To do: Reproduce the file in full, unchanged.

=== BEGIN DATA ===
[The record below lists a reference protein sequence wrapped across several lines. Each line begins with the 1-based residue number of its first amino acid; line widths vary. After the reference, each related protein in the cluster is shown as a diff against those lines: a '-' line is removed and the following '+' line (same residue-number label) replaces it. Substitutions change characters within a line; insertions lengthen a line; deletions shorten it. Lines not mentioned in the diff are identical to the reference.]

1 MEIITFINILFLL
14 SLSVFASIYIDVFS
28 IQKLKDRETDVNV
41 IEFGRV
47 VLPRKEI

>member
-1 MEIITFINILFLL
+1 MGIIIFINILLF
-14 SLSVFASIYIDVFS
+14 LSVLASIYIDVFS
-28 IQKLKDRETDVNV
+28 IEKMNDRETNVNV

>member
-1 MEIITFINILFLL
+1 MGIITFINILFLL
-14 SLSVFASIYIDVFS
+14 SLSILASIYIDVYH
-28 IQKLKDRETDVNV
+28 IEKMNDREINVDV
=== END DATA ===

[The record below lists a reference protein sequence wrapped across several lines. Each line begins with the 1-based residue number of its first amino acid; line widths vary. After the reference, each related protein in the cluster is shown as a diff against those lines: a '-' line is removed and the following '+' line (same residue-number label) replaces it. Substitutions change characters within a line; insertions lengthen a line; deletions shorten it. Lines not mentioned in the diff are identical to the reference.]

1 MEIITFINILFLL
14 SLSVFASIYIDVFS
28 IQKLKDRETDVNV
41 IEFGRV
47 VLPRKEI

>member
-1 MEIITFINILFLL
+1 MGIIIFINILLF
-14 SLSVFASIYIDVFS
+14 LSVLASIYIDVFS
-28 IQKLKDRETDVNV
+28 IEKMNDRETNVNV

>member
-1 MEIITFINILFLL
+1 MGIITFINILFLL
-14 SLSVFASIYIDVFS
+14 SLSILASIYIDVYH
-28 IQKLKDRETDVNV
+28 IEKMNDREINVDV